Senate begins debate on in-state tuition for illegal immigrants

Senate begins debate on in-state tuition for illegal immigrants

Students in favor of in-state college tuition for illegal immigrants have lobbied legislators for weeks.

By Len Lazarick

Students in favor of in-state college tuition for illegal immigrants lobbied legislators Friday.

The Senate will have a full-scale debate on a bill authorizing in-state college tuition for illegal immigrant children who graduated from Maryland high schools after a committee approved it 7-4 on Wednesday.

In a major change to the legislation, the Education, Health and Environmental Affairs Committee specified that any immigrant who qualifies must attend community college first, and get an associate’s degree or earn 60 credits before going on to a four-year state university.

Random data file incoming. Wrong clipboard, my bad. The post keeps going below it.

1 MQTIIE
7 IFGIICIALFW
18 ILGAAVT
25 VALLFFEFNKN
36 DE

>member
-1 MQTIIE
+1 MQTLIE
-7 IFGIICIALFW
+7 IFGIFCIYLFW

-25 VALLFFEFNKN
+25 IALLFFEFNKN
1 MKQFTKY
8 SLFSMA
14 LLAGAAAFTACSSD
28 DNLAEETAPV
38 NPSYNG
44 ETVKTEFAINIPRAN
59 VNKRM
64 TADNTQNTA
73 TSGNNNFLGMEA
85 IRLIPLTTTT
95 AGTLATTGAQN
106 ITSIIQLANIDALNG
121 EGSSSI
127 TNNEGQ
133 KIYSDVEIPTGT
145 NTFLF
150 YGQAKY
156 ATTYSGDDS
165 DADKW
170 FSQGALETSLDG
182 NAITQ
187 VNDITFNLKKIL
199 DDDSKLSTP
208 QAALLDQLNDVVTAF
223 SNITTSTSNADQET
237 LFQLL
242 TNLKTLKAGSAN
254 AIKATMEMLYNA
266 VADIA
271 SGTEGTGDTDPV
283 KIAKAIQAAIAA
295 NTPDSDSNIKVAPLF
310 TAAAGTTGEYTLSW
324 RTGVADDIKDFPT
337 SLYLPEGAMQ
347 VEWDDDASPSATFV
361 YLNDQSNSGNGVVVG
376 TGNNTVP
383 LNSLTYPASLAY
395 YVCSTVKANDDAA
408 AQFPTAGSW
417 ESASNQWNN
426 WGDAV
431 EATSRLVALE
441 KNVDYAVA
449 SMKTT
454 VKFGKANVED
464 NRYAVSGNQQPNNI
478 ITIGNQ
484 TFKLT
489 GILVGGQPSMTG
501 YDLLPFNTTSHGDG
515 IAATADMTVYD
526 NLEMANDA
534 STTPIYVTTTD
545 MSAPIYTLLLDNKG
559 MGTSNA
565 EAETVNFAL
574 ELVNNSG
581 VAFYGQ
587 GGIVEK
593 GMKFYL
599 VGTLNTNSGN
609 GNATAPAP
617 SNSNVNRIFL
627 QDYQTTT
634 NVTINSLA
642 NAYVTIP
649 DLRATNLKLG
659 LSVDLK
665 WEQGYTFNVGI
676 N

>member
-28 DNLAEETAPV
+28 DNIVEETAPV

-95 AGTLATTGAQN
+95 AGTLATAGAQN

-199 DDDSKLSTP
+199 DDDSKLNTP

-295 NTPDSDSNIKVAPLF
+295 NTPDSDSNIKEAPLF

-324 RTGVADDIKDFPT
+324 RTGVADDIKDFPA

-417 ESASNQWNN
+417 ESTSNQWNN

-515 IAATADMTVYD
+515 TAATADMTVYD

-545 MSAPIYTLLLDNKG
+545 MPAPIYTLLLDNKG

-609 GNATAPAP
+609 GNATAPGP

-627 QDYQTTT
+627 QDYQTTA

To qualify, students must attend a Maryland high school for at least two years, provide proof that their parents or guardians have paid taxes, and apply to be legal permanent residents.

“We chose to ratchet back the bill,” said Sen. Paul Pinsky, the floor leader. “We listened to some of the concerns … to tighten up the bill.”

Senate President Mike Miller had predicted in January that the measure would end up applying only to community colleges, along with the other restrictions.